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How Molten Salt Reactors Might Spell A Nuclear Energy Rebellion

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Since former NASA engineer Kirk Sorensen revived forgotten molten salt reactor (MSR) technology in the 2000s, interest in MSR technology has been growing quickly.

Why this sudden interest in a nuclear technology that dates back to the 1950s?

The answer lies in both the phenomenal safety of MSRs and their potential to help solve so many of today’s energy related problems, from climate change to energy poverty to the intermittency of wind and solar power.

In fact, MSRs can operate so safely, they may alleviate public fears about nuclear energy.

Before looking at the potential of MSRs, though, it is useful to first take a high-level look at what they are and how they work.




What is a Molten Salt Reactor?

A molten salt reactor (MSR) is a type of nuclear reactor that uses liquid fuel instead of the solid fuel rods used in conventional nuclear reactors.

Using liquid fuel provides many advantages in safety and simplicity of design.

Unlike conventional reactors, the rate of fission in an MSR is inherently stable.

Nonetheless, should the fuel salt become too hot to operate safely, a freeze plug below the reactor will melt and the liquid content of the reactor will flow down into emergency dump tanks where it cannot continue to fission and can cool safely.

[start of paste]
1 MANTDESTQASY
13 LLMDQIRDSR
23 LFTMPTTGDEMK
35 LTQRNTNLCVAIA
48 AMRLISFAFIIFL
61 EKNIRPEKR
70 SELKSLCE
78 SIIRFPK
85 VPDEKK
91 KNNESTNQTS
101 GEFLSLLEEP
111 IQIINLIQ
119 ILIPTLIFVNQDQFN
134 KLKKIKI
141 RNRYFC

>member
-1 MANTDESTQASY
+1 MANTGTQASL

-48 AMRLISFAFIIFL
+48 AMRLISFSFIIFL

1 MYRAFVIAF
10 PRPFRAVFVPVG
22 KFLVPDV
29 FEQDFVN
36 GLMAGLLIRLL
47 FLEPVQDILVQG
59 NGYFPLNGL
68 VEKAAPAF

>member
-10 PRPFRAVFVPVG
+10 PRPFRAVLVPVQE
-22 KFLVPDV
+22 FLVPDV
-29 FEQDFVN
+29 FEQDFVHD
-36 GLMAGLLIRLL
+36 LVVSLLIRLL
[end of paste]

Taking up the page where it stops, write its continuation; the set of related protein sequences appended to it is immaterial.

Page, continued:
Why Molten Salt Reactors?

MSRs are a huge departure from the conventional reactors most people are familiar with. Key features include:

  • Unparalleled safety – MSRs are walk-away safe. They cannot melt down as can conventional reactors because they are molten by design. An operator cannot even force an MSR to overheat.
  • A solution to nuclear waste and stockpiles of plutonium – Conventional reactors use solid ceramic fuel rods containing enriched uranium. The fission of uranium in the fuel releases gases, such as xenon, which causes the fuel rods to crack.This cracking, in turn, makes it necessary to remove and replace the fuel rods well before most of the actinides such as uranium have fissioned.
  • Abundant energy cheaper than energy from coal – MSRs can be made cheaply because they are simple compared to conventional reactors that have large pressurized containment domes and many engineered and redundant safety systems.

  • Load following solar and wind power – Gas plants must ramp up quickly when power from wind and sun is scarce, and ramp down quickly when the sun is shining or the wind is blowing.
  • Abundant energy for millions of years – Although it is sometimes claimed that nuclear power is not sustainable, the truth is that there is enough nuclear fuel on earth to provide humanity with abundant energy for millions of years.
  • Replaces fossil fuels where wind and solar are problematic – MSR technology has potential far beyond generating electricity cheaply and without emitting CO2.

MSRs could also be used to power large container ships, which currently run on diesel.

The 15 largest of these ships produce as much air pollution every day as do all of the cars on the planet.

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Pass it on: Popular Science

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